The authors declare no competing financial interests.

Related links

Related links


Saccharomyces Genome Database






















Hybrigenics SA


Biomolecular Interaction Network Database

Database of Interacting Proteins


MINT — a Molecular Interactions database

Yeast GRID



HUPO Proteomics Standards Initiative



Davidson College course notes on FRAP

Molecular Probes Invitrogen detection systems

Becker & Hickl GmbH Lifetime Imaging Techniques for Optical Microscopy



Fluorescence lifetime measurements can yield information on the molecular microenvironment of a fluorescent molecule. Factors such as the binding to macromolecules and the proximity of molecules that can deplete the excited state by FRET can all modify the lifetime of a fluorophore (see Becker & Hickl GmbH Lifetime Imaging Techniques for Optical Microscopy).


A microscope technique used to measure the movement (for example, diffusion rates) of fluorescently tagged molecules over time in vivo. Specific regions in a cell are irreversibly photobleached using a laser; fluorescence is restored by diffusion of fluorescently tagged unbleached molecules into the bleached area (see Davidson College, Molecular Biology course notes on FRAP).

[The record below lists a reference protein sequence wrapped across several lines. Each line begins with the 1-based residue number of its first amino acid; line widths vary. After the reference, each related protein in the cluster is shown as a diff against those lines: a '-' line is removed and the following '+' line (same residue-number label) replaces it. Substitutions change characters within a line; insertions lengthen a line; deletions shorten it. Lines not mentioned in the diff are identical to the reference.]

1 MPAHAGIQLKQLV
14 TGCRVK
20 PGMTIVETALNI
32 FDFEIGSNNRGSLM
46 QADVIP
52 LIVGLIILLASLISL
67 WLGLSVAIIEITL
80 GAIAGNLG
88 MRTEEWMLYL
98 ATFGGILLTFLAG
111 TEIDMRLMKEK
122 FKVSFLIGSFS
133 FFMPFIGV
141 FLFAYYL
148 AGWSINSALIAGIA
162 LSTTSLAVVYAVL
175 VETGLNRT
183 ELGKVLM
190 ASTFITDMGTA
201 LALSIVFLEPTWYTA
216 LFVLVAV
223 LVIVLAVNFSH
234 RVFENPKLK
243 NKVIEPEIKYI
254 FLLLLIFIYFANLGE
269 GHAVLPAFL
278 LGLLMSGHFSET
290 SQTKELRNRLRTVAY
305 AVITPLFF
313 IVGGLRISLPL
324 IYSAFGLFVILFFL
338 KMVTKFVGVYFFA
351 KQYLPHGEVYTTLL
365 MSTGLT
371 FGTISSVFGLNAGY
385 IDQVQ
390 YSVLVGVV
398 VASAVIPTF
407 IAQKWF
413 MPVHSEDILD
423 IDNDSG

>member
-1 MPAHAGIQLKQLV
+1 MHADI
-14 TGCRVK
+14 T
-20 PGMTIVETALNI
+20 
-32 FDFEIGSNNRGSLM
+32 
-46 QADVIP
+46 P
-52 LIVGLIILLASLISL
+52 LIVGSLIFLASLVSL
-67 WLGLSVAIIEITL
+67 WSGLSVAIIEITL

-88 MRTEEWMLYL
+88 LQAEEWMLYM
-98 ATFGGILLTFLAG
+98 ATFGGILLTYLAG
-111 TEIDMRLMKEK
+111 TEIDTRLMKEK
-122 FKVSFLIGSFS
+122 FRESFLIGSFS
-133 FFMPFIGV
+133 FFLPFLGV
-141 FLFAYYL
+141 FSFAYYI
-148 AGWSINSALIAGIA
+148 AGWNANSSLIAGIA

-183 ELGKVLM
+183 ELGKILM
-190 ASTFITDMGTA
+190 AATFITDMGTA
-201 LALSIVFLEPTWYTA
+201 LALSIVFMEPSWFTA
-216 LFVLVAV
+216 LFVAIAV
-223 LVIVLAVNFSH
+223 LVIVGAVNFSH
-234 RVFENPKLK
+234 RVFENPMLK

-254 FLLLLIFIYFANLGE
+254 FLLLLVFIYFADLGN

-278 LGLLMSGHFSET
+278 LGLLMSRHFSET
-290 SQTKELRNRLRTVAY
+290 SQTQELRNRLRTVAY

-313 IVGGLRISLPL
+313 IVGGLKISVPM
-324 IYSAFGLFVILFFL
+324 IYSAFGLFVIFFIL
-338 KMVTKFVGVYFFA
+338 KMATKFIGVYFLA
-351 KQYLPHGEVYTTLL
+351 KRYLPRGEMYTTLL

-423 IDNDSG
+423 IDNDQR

The non-radiative transfer of energy from a donor fluorophore to an acceptor fluorophore that is typically <80 Å away. FRET will only occur between fluorophores in which the emission spectrum of the donor has a significant overlap with the excitation of the acceptor. FRET can be used to detect the co-localization of proteins and other molecules with spatial resolution beyond the limits of conventional optical microscopy (see Molecular Probes Invitrogen detection systems).


When two yeast mutations are viable individually, but die when combined, they are described as being synthetic lethal. This genetic interaction indicates a functional relationship, either because they affect alternative pathways for a process, or because the gene products might be components of the same pathway or even of the same complex and the defects caused by the mutations are additive. Screening for mutations that are synthetic lethal with a mutation in a factor of interest might identify functionally related factors.

Rights and permissions

Reprints and Permissions

About this article

Cite this article

Beggs, J., Tollervey, D. Crosstalk between RNA metabolic pathways: an RNOMICS approach. Nat Rev Mol Cell Biol 6, 423–429 (2005).

Download citation

Further reading


Quick links

Nature Briefing

Sign up for the Nature Briefing newsletter — what matters in science, free to your inbox daily.

Get the most important science stories of the day, free in your inbox. Sign up for Nature Briefing